Public Release: 

Transformative science

Public-private partnership funds $11.5M in biophysics cancer research

National Science Foundation

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IMAGE: This approach will take biological data and develop models to try to answer basic questions about cancer that can possibly help find a cure. view more

Credit: Vitanovski

A new public-private partnership between the National Science Foundation (NSF), National Cancer Institute (NCI), Stand Up To Cancer (SU2C) and The V Foundation for Cancer Research is committing $11.5 million towards transformational, theoretical biophysics that could have a significant impact on cancer research and treatment. SU2C is a program of the Entertainment Industry Foundation, a 501(c)(3) charitable organization that raises money for innovative cancer research.

"Addressing today's toughest issues requires myriad perspectives," said Fleming Crim, the NSF Assistant Director for mathematical and physical sciences. "This public-private partnership not only stretches our science research dollars; it also approaches cancer research from a perspective of fundamental physics."

"SU2C's emphasis on collaboration extends beyond our research model. We work together with a number of other research funding organizations to benefit patients quickly, and we are thrilled to be a part of this new public-private partnership with the National Science Foundation and National Cancer Institute, along with The V Foundation for Cancer Research," said Sung Poblete, SU2C's president and chief executive officer.

"By merging research in life science with the physical, computational and engineering sciences, the new research model known as 'convergence' offers the potential for revolutionary advances and more rapid innovation in the understanding and control of cancer," said Arnold Levine, professor at the Institute for Advanced Study and vice chair of SU2C's scientific advisory committee.

In this partnership, NSF is contributing $5 million, NCI is contributing $2.75 million, and SU2C in collaboration with The V-Foundation for Cancer Research is contributing $4 million to fund an NSF Ideas Lab to generate research projects that will employ physics-based approaches to cancer.

The Power of NSF Ideas Labs

NSF Ideas Labs bring together a group of participants with expertise in several research areas to work in teams over a five-day intensive workshop and develop proposals. Following the workshop, select teams are invited to submit proposals to a competition for funding. Ideas Labs generally involve 15-30 participants who are assisted by scientists with relevant expertise and a team of facilitators. They provide an opportunity to form new multidisciplinary collaborations and gain real-time iterative feedback to improve proposal ideas.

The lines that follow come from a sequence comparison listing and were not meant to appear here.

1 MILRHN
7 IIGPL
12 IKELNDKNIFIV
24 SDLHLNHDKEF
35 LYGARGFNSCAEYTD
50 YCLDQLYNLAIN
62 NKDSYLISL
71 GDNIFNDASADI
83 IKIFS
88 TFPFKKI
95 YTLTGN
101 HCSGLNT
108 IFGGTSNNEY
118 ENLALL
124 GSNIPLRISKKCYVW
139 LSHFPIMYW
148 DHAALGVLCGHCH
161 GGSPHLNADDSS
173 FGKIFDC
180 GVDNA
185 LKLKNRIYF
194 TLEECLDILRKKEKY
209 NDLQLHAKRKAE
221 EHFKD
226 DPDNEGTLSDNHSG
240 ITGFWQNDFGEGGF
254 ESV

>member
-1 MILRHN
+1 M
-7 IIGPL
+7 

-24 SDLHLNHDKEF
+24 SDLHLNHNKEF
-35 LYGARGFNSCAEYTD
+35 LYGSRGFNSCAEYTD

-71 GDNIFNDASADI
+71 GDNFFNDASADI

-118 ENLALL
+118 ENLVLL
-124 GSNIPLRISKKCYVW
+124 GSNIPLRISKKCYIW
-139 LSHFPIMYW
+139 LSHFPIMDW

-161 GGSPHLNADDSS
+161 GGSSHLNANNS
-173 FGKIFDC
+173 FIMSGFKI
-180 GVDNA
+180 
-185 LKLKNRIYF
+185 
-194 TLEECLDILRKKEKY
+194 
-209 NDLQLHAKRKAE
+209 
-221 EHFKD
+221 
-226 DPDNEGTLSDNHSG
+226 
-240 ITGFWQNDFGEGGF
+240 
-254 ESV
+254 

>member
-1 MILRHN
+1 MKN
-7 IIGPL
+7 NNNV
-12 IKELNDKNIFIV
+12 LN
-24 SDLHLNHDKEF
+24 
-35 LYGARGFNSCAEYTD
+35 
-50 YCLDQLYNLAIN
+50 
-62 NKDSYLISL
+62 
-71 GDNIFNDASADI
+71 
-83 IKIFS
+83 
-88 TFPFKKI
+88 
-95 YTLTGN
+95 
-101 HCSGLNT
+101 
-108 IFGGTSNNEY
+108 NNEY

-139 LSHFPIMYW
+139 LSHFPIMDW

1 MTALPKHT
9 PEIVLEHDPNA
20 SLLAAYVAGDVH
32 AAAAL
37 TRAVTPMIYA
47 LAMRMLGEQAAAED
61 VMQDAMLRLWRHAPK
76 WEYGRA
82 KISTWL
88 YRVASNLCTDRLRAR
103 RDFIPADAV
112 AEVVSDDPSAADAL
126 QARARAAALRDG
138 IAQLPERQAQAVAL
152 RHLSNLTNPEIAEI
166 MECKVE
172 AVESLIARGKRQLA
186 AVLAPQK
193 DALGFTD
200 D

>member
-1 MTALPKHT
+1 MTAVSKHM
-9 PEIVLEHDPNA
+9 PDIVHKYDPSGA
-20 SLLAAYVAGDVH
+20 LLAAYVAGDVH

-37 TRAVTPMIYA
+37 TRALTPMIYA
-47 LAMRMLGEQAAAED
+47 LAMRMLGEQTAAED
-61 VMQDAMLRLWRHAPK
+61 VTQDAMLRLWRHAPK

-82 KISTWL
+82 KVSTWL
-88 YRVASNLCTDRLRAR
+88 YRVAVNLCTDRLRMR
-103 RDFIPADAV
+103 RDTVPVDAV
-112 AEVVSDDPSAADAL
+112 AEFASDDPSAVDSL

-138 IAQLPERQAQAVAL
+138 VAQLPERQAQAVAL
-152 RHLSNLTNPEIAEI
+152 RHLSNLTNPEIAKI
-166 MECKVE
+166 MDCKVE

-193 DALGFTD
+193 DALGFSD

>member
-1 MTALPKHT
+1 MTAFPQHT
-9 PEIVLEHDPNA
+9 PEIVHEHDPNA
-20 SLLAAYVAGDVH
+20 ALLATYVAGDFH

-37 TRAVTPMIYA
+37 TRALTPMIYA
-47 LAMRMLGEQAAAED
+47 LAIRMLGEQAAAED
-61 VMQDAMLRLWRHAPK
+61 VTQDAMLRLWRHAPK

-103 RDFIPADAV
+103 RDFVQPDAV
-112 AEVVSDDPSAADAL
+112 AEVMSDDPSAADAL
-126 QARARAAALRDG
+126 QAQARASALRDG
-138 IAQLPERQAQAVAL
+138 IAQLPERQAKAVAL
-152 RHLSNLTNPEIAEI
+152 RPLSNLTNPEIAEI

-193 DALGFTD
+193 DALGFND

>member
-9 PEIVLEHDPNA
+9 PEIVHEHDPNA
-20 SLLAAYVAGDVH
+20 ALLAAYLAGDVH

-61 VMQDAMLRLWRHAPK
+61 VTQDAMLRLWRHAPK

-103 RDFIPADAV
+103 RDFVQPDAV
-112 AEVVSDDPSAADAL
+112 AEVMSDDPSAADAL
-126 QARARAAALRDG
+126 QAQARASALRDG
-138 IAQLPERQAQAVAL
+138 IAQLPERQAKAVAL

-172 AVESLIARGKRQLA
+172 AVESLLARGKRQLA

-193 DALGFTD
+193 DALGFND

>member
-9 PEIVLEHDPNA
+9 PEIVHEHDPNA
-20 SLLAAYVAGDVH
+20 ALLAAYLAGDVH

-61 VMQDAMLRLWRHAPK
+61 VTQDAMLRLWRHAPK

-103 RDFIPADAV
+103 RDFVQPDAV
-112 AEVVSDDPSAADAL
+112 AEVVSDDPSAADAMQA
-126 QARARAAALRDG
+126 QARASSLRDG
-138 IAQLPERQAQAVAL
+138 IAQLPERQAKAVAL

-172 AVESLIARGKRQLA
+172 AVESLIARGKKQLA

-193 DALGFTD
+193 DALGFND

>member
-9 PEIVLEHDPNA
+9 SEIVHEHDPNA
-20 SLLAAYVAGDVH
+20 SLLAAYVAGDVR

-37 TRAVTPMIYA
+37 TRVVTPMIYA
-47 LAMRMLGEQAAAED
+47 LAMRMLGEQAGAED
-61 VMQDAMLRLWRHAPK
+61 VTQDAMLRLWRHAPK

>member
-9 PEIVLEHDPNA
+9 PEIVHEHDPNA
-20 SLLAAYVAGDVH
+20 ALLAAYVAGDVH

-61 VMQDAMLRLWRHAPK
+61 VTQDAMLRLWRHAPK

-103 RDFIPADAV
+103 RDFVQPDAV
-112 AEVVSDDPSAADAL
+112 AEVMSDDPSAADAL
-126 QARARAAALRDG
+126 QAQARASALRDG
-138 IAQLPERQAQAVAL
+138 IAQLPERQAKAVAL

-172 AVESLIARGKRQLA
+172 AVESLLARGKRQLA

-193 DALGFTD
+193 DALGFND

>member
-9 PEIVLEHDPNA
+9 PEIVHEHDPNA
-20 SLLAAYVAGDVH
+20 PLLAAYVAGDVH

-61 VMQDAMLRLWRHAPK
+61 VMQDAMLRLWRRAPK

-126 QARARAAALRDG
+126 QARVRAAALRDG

"For many years, researchers have recognized that theoretical physics brings an important perspective to the table in studying biological issues," said Denise Caldwell, NSF's director of its physics division. "Using an interdisciplinary approach to living systems, researchers can make quantitative predictions of a system's behavior that biological approaches cannot do alone."

'High risk-high payoff'

NSF's contribution to this project comes from Early-concept Grants for Exploratory Research (EAGER) funds. The EAGER funding mechanism supports exploratory work in its early stages on untested, but potentially transformative, research ideas or approaches. This work is often especially "high risk-high payoff" in that it involves radically different approaches, applies new expertise, or engages novel disciplinary or interdisciplinary perspectives.

"Just as mathematical models indicated in the '90s that a cocktail of treatments would be effective to treat HIV, theoretical physics approaches can be effective in searching for basic principles in human cancer in a quantitative way that helps us better understand this disease," said Krastan Blagoev, program director for NSF's Physics of Living Systems program and who worked on the partnership. "To cure complex diseases, one has to drill down to basic science. Whether physicists are studying tumor growth, genetic susceptibility to a disease or a response to treatment, they take biological data and develop models that try to answer basic questions about cancer that can possibly help find a cure."

Interagency efforts between NCI and NSF, which began in 2009, will continue to flourish through this new program with both NSF and SU2C. An anticipated outcome of the NSF Ideas Labs exercise will be the integration of novel approaches from physics and mathematics, such as predictive forecasting methods, to aid the understanding of cancer as a complex dynamic disease. The Sept. 1 issue of the journal Cancer Research features a special section on physics in cancer research.

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More information will be forthcoming about proposal submissions and the upcoming Ideas Lab.

-NSF-

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